This was a great introduction to Gilbert for me, because this is such an engaging book from the very first page. It details the life of Alma Whittaker, daughter of a very wealthy man and his pragmatic and intelligent Dutch wife. It details how her father made his fortune and then how he and his wife raised their daughter, in a most unusual way. Alma was incredibly well educated and encouraged from a very early age to display her intelligence in fact, she was expected to. She was allowed sit at the dinner table when her parents entertained and was expected to be able to make scientific opinions and also argue them with conviction and accuracy. Alma’s thirst for knowledge is almost insatiable and she’s intrigued by the world of botany, which is how her father made his fortune and how it continues to flourish. Despite her intelligence and her father’s wealth and perhaps because of her unusual upbringing, she receives no interest from men and seems destined to live out her days in the family home, conducting her research and aiding her father as he grows more dependent in his older years. It details her strange and troubled relationship with her adopted sister and how that complicates as they grow older, rather than simplifying. And when she falls in love and believes that happiness might finally be within her grasp, she’ll go to the other side of the world to find the answers she needs for peace.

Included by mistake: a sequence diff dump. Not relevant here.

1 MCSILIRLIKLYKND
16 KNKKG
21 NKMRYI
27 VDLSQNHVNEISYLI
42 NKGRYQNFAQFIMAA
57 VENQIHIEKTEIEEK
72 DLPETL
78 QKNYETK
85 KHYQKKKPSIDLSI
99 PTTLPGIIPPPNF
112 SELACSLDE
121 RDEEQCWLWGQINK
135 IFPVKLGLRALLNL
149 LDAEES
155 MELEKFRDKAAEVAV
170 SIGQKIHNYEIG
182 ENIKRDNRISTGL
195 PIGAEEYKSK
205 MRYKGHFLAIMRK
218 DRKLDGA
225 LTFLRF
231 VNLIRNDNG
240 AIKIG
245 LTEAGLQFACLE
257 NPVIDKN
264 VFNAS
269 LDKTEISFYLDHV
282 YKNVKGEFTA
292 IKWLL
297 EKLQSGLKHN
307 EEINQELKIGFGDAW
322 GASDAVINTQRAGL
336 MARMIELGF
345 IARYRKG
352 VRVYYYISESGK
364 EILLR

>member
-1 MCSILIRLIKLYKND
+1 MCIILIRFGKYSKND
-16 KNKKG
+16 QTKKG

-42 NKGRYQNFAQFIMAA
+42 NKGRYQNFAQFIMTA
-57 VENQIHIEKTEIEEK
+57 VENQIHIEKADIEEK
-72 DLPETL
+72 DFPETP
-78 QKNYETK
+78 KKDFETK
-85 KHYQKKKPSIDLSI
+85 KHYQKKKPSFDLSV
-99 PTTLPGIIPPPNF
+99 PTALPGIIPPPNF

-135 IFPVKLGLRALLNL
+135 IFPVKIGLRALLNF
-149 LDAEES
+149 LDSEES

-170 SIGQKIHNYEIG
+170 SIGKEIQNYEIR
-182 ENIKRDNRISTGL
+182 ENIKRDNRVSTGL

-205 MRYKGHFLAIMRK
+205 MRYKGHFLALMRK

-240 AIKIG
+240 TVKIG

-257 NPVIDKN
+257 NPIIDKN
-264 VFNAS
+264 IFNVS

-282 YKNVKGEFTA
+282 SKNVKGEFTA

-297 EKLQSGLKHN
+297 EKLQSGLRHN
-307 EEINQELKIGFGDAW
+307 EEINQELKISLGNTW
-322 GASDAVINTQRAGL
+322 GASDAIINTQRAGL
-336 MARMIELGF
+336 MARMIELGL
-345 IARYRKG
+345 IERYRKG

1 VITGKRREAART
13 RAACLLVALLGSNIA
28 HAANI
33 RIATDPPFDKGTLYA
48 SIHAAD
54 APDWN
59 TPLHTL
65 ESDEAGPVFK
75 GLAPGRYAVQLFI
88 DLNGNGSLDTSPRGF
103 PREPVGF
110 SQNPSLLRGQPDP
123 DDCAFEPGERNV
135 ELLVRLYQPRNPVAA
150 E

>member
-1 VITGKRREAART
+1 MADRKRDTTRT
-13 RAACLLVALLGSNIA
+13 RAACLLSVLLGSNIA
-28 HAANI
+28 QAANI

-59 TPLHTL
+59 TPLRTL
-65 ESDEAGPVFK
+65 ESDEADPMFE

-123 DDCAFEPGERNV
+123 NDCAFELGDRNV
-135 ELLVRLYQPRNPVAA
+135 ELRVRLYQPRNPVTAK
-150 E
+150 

This was such a great book. It’s pretty hefty, about 500p and but it’s the sort of book where you don’t notice its length because the story it’s telling is so rich and engaging and Alma becomes such a strong and wonderful character that her life is a source of fascination, especially for the time. The Whittaker family have money when they establish themselves in Philadelphia, but their eccentricities mean that they are never quite accepted by the elite of society, which probably suits them anyway as they prefer their social occasions full of intelligent and engaging debate, scientific breakthroughs and theories. Alma’s mother is rigorous in her criticism and faint with her praise and Alma and her adopted sister seem to be always looking to avoid her critical eye.